May 19, 2021
Salem — Oregon consumers can get a first look at requested rates for
2022 individual and small group health insurance plans, the Oregon Department
of Consumer and Business Services announced today.
In the individual market, six companies submitted rate change requests ranging
from an average 0.1 percent decrease to an average 4.9 percent increase, for
a weighted average of 1.8 percent. In the small group market, 10 companies
submitted rate change requests ranging from an average 3.3 percent decrease
to an average 5.2 percent increase, for a weighted average of 1.5 percent.
See the 2022 rate request and county coverage chart for more information.
Health insurance companies submitted rate requests to the department’s Division
of Financial Regulation on May 17. The requested rates are for plans that comply
with the Affordable Care Act for small businesses and individuals who buy their
own coverage rather than getting it through an employer.
Over the next two months, the division will analyze the requested rates to
ensure they adequately cover Oregonians’ health care costs. The division must
review and approve rates before they are charged to policyholders.
“2020 was an unusual year with limited in-person medical visits and procedures,
telehealth expansion, and COVID testing and treatment, but we are encouraged
by the stable rate change requests from our health insurers,” said Insurance
Commissioner and DCBS Director Andrew Stolfi. “The initial data reveals that
Oregon’s reinsurance program, a carrier expanding its coverage statewide, and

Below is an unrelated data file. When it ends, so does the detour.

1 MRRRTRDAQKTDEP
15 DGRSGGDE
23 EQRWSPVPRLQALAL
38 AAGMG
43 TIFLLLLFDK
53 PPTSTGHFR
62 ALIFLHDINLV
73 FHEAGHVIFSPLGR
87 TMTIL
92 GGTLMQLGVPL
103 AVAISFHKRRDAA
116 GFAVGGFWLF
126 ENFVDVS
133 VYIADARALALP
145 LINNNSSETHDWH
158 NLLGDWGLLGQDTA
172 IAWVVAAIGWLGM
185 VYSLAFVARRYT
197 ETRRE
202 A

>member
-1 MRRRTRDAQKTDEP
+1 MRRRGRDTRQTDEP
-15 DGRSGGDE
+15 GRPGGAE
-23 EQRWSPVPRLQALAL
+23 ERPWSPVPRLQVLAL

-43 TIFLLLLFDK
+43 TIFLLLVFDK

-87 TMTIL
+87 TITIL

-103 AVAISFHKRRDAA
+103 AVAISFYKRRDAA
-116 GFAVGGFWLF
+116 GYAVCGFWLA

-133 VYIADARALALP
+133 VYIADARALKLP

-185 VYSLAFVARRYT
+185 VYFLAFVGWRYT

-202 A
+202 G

a new carrier in the small group market are increasing competition and providing
multiple health insurance options for people in every part of the state.”
The state’s health insurance market continues to stabilize and become more
competitive. The Oregon Reinsurance Program continues to help stabilize the
market, lowering rates by 6 percent for the fourth straight year. PacificSource
is expanding to offer individual plans statewide, giving people at least four
options in every county. Cigna will be a new carrier for the state, offering
small group plans.
Meanwhile, the COVID-19 open enrollment has enabled an additional 10,000 Oregonians
gain insurance coverage and realize higher savings on their premiums. More
than 4 in 5 people in Oregon now qualify for financial assistance in the form
of premium tax credits, which reduce the cost of the monthly premium to have
health coverage, and cost-sharing reductions to reduce the out-of-pocket costs
associated with health care.
Virtual public hearings about the 2022 health insurance rates will be held
in mid-June. The dates and a web address to watch the public hearings will
be posted at oregonhealthrates.com. At the hearings each insurance company
will provide a brief presentation about their rate requests, answer questions
from the division, and hear public comment from Oregonians.
“We encourage all Oregonians to join us for the virtual public hearings and
provide feedback on their health insurance plans,” said Stolfi. “We look forward
to a thorough public review of these filings as we work to establish next year’s
health insurance rates.”
Oregonians are encouraged to comment on rate change requests during the public
comment period, which opens later this week and runs through June 29. The public
can submit comments at oregonhealthrates.com and during the public rate hearings.
Preliminary decisions are expected to be announced in early July, and final
decisions will be made in early August.
About DCBS: The Department of Consumer and Business Services
is Oregon's largest business regulatory and consumer protection agency. For
more information, visit www.dcbs.oregon.gov.
About Oregon DFR: The Division of Financial Regulation
is part of the Department of Consumer and Business Services, Oregon’s largest
business regulatory and consumer protection agency. Visit www.dcbs.oregon.gov and http://dfr.oregon.gov/Pages/index.aspx .